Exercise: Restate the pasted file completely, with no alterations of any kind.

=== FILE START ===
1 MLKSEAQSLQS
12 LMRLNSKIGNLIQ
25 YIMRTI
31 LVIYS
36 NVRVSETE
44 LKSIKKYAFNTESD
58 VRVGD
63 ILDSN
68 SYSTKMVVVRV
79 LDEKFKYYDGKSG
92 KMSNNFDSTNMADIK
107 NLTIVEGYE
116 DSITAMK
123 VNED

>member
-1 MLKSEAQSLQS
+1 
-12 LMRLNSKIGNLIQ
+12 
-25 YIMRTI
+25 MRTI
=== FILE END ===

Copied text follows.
1 MLKSEAQSLQS
12 LMRLNSKIGNLIQ
25 YIMRTI
31 LVIYS
36 NVRVSETE
44 LKSIKKYAFNTESD
58 VRVGD
63 ILDSN
68 SYSTKMVVVRV
79 LDEKFKYYDGKSG
92 KMSNNFDSTNMADIK
107 NLTIVEGYE
116 DSITAMK
123 VNED

>member
-1 MLKSEAQSLQS
+1 
-12 LMRLNSKIGNLIQ
+12 
-25 YIMRTI
+25 MRTI